In March 2008 I chatted with a silver-haired law school professor under the marble pillars of the U.S. Supreme Court building. He was very excited. The court was to about hear Heller v. D.C. The case would decide whether the Second Amendment to the U.S. Constitution protects an individual right to own and carry guns. He had 20 law students with him. He said anxiously, “When I put in the paperwork to get seats months ago I didn’t know we’d get to see one of the last unresolved constitutional questions debated.” He said this while looking at a line of people hoping to get seats that went down the block, around a corner and out of sight.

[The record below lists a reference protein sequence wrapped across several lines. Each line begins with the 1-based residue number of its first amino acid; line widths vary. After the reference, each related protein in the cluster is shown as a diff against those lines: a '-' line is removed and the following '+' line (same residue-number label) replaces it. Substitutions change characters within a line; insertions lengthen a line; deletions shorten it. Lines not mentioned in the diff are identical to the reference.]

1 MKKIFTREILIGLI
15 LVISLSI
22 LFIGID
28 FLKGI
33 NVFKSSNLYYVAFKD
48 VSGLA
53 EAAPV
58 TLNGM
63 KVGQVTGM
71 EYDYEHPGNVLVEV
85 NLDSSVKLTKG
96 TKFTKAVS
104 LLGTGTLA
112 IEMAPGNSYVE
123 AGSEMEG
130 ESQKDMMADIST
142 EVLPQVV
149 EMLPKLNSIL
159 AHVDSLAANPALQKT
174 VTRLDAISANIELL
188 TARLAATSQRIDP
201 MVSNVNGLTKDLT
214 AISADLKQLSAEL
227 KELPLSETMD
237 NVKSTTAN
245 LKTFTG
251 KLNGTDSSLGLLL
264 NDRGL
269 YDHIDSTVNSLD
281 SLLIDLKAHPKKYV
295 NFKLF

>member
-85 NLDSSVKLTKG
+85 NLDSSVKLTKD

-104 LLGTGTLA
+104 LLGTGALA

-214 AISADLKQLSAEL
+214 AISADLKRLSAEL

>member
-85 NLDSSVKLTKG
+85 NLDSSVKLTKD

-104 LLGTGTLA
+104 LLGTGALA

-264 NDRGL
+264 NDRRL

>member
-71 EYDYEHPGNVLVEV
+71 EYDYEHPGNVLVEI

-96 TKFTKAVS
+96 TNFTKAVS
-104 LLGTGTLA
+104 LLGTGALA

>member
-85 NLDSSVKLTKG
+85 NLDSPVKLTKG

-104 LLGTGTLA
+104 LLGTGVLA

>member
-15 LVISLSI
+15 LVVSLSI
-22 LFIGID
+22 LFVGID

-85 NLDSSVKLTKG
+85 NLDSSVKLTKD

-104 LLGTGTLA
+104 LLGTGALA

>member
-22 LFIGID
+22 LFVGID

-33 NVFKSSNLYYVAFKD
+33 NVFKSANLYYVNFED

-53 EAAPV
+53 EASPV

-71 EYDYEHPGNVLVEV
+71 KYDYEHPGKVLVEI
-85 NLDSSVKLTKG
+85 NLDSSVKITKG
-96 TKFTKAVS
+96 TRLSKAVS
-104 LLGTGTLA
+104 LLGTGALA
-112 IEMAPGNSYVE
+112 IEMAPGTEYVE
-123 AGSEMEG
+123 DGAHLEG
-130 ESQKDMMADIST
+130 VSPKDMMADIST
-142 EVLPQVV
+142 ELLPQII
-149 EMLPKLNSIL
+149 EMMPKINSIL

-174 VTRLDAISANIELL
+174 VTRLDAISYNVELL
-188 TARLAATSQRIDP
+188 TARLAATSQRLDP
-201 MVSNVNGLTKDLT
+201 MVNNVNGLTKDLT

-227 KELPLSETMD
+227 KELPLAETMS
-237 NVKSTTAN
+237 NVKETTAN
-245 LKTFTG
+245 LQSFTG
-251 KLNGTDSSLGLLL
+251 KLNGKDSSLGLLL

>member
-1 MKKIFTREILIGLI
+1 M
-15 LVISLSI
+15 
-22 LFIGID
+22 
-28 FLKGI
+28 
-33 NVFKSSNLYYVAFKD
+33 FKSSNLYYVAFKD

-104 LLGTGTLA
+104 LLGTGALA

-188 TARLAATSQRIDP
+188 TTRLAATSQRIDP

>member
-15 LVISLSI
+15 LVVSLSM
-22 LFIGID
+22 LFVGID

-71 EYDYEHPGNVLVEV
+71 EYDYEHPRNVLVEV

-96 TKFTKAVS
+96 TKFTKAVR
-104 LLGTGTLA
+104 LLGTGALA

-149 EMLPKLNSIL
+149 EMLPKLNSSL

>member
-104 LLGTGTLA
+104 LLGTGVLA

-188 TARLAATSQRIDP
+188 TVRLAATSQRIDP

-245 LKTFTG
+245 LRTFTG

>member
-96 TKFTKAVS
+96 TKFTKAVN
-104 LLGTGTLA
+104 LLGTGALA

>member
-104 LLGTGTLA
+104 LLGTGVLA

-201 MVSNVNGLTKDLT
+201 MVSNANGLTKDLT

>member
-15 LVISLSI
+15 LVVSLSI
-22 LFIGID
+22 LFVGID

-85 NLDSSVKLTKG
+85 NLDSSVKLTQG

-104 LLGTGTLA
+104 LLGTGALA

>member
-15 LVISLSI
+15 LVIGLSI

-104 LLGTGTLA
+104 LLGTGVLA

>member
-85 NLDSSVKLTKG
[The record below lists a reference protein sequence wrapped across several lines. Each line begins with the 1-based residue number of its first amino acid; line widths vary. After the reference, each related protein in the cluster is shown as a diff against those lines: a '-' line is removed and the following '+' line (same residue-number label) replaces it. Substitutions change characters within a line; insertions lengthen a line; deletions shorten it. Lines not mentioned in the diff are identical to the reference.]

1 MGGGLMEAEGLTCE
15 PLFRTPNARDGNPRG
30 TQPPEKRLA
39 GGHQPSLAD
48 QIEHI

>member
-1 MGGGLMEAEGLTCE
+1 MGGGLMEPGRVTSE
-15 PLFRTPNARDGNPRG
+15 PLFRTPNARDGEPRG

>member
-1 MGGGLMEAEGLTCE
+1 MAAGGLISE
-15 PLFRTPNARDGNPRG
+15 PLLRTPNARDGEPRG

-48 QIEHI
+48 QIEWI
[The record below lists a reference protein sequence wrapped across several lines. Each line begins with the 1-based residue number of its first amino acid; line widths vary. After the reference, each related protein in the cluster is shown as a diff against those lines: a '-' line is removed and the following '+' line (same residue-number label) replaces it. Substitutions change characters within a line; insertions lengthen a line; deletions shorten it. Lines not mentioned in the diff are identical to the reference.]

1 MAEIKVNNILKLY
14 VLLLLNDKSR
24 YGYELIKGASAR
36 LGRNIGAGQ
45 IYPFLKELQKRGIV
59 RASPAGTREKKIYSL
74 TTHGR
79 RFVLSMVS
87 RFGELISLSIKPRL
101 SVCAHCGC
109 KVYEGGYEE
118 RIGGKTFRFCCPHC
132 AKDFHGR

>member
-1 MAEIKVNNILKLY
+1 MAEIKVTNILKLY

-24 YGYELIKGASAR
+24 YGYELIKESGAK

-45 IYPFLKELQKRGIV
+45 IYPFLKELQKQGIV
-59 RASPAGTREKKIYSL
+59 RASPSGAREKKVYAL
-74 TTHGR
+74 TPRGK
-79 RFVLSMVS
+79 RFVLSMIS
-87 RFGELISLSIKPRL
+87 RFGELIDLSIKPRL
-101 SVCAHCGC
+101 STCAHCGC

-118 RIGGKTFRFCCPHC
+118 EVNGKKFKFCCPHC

Hours later a mainstream reporter next to me in the press section gasped, “Oh no,” when Justice Anthony Kennedy hinted that he believed the Second Amendment to be an individual right while asking the government’s attorney a question. Months later, when the high court ruled 5-4 that the Second Amendment protects an individual right from government infringement, the media was paying attention. Many, however, are missing what’s happening now. The Second Amendment is having its defining moment in history. The decisions now percolating up to the Supreme Court are deciding what guns the Second Amendment covers, when requirements become infringements and more.
Gun-rights and gun-control groups understand that these court decisions illustrate how much elections matter, as the federal judges making these decisions are nominated by the president and voted on by the senate. However, two recent federal court decisions from judges appointed by former president Bill Clinton show how difficult these decisions can be to handicap.